It is true that Dish and Slingbox are not losing any money, but the comapnies that create the programing may take issue with the re-distribution and sue DishTV.

Raptor85 (profile) says:

this would have been great

i would have easily replaced my $80 /month cable with about 4 good channels at my old apartment with this. DSL was great there, but i could only get cable because DirectTV you have to be able to point the dish in the correct direction, and in an apartment complex at least 50% are going to be facing the wrong way. I was facing the wrong way.Cant mount it on the roof or something either, We were allowed to have a dish, but it couldnt be attached to the building itself. (some people had them mounted on tables on their balcony areas, some on tripod looking things) This is a great idea for Time Warner (ex Adelphia) bound area’s like this… What i ended up doing was just canceling my tv service after the first 3 months, and didnt have anything at all for the next 21 months. (and really, after the initial month, i didnt miss tv at all)

Even now i don’t watch tv too often, even though my roommate’s in my house have directtv, so thanks to restrictions on use and crap like this they’ve showed me i dont need them at all 🙂

Slingshooter says:

Sling doomed?

Someone has to be using Slingbox arrangements under the radar to watch football that’s blacked-out locally. Slingbox will probably be sued out of business ala ReplayTV if they become successful enough. Of course the technology is simple enough that any mid-powered PC with a tv capture card could do the same thing and an open-source option is simply a matter of time (if not already available, haven’t looked).

Slingbox User says:

Why? Not sure, but...

Television programs are not supposed to be rebroadcast or retransmitted without the consent of the content owners and distributors. So the whole issue with having a company who acts as a middle man between using Directv and Slingbox is really pushing the red tape on the issue of legality.

If someone is providing it privately for you or you are doing it for your self, there’s nothing they really can do about it unless they specifically tell you to stop. I personally don’t think they’ll start to care about stuff like this until they start losing subscriptions to it or if someone in the middle is making tons of money from doing it.

I personally know people who are sharing Directv accounts. This in itself is illegal, as stated by the Directv Terms of Service. Access cards on the same account are limited to one household only. Now, you could argue that the boxes are physically limited to the “one household”, but the fact that someone outside the household is also able to view the content from the boxes is illegal.

So what do you do if you’re the middle man? Keep your business quiet? Or do you try to cut a deal with Directv and give them a cut of the profit? (Granted the later will take more time and effort in dealing with region issues and who can subscribe to the services.)

I personally feel that if I am an American Citizen, and I can show proof that I am, then I should be able to subscribe to these services, no matter where I am in the world. But that’s just me.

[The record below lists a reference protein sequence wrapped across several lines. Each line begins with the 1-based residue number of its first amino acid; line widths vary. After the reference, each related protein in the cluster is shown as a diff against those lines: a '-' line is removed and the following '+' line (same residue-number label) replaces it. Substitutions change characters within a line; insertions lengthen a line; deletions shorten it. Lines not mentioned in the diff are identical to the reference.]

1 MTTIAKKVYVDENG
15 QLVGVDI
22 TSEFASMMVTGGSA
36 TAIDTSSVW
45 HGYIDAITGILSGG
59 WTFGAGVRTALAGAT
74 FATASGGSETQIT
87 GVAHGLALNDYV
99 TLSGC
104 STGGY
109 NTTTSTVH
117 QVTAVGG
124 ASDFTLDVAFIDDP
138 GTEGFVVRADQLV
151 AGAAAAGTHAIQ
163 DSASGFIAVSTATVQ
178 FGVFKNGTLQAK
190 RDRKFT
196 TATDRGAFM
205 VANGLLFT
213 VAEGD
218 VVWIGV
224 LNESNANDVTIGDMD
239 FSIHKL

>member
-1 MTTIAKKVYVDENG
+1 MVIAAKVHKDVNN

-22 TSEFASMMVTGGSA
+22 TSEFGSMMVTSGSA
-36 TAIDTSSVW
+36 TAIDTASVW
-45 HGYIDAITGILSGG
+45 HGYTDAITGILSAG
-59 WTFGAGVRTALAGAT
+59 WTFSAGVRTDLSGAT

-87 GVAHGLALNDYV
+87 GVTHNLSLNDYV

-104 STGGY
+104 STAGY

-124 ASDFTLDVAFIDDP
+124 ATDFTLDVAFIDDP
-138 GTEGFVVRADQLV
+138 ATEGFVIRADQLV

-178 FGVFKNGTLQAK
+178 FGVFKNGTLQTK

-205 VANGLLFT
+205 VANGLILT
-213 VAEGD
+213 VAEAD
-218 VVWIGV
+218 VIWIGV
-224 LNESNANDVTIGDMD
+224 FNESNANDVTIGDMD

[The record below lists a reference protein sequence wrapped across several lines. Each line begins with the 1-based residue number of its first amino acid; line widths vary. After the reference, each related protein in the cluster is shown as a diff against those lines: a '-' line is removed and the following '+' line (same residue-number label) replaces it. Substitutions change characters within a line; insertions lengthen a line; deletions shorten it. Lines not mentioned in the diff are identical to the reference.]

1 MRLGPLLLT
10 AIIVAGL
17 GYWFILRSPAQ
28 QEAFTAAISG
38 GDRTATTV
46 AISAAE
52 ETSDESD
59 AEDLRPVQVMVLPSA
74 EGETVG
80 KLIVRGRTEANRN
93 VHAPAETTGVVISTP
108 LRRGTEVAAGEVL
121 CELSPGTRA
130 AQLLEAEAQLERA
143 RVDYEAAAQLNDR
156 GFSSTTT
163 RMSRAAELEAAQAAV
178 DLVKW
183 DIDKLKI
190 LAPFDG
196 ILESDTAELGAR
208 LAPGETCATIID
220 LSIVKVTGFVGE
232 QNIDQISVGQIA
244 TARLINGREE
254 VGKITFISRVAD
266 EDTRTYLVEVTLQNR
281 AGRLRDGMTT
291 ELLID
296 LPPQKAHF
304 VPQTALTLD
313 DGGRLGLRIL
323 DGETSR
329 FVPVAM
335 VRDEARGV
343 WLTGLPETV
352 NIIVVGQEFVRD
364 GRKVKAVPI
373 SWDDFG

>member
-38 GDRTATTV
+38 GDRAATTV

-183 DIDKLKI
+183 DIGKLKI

TJ says:

I need my football !!!!!

I did not know that there was a company who offered this. Also, this is not a genius plan-it’s the first thing you think of when you are denied reception and that’s why I was confused as to why DirecTV and other satellite providers did not offer this type off service for the small market of unfortunate consumers who can not get reception because of location. I need to watch my football – E_A_G_L_E_S ! baby!-and live 8,000 miles away from my home in an apartment complex and am facing north /north east. Ass backwards. This is the second place I lived where I could not get the DirecTV service and it is very frustrating. From loving DirecTV a few years ago when facing the perfect direction I now find my self extremely irritated and now actually hate this company. They’re teasing me man! I need to watch my team in the comfort of my home with my dog on my leather couch and HD widescreen TV that I was so very excited to watch football on. I am also extremely upset with the NFL and their contract with DTV. Offer the freakin games to other providers! Considering the price of the football package and how expensive it is I will still save money. We would drop eighty bucks easy.. each week between two people on beer and food at local sports bars. Then we can not even hear the game because the home team (JAX Faguars) are hogging up the sound on the tube. Also, getting into fights with loud mouth red neck locals and asshole Pittsburg fans all before driving home drunk. This used to be fun but I guess I am getting too old. I am considering researching this company and maybe purchasing their service. Unforunately they are charging a hundred bucks on top of the DTV package. Don’t know if I want to swing that or not. DirecTV should pick this company up and pay them $30 per person they install there service to and the customer would pay $30 to them. A total of $60 for them. It’s not the $99 they are charging now but they would have a hell of a lot more business from the marketing of DTV and the lower prices to the customer. Also, DTV could make everybody happy if not make an easy minimal profit.(at the very least).Every thing counts in todays jacked up economy that the Bush administration/republicans kindly gave to us Americans. I can not complain too much for I did not vote. I will not make that mistake again and you should not either.

BeverlyHillsCop says: